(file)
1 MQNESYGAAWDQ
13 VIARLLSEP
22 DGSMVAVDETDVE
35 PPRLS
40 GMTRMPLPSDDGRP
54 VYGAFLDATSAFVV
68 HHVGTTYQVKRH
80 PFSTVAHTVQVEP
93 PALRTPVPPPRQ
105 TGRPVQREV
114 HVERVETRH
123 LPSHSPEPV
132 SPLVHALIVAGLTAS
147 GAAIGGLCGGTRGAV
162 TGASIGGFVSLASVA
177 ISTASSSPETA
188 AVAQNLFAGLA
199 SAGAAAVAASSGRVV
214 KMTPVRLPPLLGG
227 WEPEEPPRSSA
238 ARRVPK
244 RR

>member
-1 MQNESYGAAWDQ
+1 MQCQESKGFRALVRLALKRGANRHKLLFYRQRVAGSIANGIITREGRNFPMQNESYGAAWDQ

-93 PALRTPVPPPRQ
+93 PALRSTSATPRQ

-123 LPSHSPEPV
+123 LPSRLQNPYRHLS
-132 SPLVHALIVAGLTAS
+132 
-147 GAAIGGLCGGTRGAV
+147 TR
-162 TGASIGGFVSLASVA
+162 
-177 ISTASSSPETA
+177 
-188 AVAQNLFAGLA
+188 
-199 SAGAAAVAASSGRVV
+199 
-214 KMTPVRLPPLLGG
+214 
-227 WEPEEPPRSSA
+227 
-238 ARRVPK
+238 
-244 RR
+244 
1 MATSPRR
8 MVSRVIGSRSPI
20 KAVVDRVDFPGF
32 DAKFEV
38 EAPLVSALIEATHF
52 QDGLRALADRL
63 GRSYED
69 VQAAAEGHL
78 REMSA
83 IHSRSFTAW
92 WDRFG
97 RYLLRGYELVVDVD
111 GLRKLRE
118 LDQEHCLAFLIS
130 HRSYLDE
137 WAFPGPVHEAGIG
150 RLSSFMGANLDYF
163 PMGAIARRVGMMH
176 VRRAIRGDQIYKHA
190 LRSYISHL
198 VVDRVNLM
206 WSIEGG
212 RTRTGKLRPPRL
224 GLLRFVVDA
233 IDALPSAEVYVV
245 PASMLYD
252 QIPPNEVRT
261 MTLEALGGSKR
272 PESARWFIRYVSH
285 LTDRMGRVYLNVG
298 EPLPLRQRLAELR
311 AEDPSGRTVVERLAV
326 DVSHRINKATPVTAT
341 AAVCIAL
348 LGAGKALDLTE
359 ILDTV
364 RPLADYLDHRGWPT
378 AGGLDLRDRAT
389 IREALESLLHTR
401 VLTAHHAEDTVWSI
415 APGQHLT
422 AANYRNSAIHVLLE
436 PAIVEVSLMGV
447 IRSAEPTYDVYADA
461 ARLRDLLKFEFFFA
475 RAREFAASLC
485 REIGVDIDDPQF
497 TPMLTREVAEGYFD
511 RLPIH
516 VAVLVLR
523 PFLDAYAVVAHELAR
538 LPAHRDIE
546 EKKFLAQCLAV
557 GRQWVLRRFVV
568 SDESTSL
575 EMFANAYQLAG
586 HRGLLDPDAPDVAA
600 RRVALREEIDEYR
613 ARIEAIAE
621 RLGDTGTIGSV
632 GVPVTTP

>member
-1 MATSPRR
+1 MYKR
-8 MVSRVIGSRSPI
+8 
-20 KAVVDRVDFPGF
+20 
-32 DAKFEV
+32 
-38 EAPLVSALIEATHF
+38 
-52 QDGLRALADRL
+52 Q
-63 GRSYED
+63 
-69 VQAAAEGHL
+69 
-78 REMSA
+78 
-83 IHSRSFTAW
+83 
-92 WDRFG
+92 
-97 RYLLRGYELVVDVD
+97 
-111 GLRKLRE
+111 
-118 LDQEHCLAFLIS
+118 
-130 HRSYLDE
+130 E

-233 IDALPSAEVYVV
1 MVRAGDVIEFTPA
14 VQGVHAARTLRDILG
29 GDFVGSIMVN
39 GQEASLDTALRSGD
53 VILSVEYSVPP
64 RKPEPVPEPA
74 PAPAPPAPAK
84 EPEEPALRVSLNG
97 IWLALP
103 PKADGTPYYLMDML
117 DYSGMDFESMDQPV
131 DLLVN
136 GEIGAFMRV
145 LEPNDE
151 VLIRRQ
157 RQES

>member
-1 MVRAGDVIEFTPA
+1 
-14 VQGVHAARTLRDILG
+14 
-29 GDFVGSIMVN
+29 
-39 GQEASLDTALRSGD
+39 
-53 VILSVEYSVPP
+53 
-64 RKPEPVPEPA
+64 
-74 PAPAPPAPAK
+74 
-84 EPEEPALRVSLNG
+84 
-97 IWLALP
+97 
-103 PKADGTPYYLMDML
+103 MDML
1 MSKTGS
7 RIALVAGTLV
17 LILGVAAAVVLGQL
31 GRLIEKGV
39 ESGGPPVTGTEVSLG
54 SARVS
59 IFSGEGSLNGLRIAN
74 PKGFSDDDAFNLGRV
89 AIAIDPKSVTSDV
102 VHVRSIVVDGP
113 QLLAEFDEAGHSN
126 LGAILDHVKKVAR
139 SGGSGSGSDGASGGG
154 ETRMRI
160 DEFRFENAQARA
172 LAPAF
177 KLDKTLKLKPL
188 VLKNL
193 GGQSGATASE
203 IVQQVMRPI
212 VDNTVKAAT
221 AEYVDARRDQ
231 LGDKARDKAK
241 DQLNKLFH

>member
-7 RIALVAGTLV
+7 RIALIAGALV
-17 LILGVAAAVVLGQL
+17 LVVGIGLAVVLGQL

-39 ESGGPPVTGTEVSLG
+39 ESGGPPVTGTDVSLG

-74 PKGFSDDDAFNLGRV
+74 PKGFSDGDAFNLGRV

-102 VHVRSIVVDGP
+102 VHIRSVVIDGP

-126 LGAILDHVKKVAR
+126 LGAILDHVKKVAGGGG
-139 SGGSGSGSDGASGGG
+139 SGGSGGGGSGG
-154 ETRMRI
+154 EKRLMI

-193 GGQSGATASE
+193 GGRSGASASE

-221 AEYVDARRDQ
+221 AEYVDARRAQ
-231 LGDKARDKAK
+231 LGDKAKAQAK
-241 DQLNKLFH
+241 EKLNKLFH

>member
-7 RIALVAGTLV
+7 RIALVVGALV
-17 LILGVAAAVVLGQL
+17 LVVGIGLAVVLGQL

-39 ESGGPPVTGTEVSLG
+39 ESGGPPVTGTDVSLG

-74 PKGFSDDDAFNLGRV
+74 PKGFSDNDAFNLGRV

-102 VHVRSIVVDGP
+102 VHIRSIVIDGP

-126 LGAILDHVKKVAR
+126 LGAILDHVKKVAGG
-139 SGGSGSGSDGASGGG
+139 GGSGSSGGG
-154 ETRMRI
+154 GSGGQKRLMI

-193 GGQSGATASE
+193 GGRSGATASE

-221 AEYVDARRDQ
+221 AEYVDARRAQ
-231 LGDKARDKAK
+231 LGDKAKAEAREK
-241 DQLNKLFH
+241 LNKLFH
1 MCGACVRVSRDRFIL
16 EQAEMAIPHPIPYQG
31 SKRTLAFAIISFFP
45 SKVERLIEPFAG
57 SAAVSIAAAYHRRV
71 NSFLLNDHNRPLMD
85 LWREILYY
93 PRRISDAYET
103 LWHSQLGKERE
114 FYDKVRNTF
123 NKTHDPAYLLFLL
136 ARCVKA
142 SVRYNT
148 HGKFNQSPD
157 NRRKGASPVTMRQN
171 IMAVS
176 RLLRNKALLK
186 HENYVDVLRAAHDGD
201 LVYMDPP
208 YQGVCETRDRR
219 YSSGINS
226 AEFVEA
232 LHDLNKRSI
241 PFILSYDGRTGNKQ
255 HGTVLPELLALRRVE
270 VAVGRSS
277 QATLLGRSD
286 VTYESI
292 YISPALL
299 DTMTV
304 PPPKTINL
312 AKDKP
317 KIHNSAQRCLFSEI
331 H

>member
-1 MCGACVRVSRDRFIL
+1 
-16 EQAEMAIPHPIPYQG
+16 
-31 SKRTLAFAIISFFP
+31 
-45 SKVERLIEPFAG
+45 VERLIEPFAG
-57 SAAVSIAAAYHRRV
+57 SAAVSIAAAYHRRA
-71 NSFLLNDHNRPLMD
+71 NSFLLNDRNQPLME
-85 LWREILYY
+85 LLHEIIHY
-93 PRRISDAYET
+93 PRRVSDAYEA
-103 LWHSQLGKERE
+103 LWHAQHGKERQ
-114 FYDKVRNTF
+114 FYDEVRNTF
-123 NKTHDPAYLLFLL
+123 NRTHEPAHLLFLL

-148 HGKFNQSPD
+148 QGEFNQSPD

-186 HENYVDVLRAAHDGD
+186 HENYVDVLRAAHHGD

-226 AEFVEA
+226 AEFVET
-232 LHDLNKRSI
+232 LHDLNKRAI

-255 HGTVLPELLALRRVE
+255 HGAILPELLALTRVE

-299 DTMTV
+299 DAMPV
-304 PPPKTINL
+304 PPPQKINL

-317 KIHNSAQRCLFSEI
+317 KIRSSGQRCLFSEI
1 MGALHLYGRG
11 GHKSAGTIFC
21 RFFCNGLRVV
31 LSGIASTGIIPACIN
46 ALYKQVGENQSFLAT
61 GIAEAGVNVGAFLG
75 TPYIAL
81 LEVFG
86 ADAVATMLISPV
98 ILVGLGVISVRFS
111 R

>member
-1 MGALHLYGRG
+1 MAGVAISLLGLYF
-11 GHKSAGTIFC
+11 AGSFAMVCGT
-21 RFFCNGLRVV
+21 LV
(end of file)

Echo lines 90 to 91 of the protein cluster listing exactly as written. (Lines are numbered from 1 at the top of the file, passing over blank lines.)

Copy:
415 APGQHLT
422 AANYRNSAIHVLLE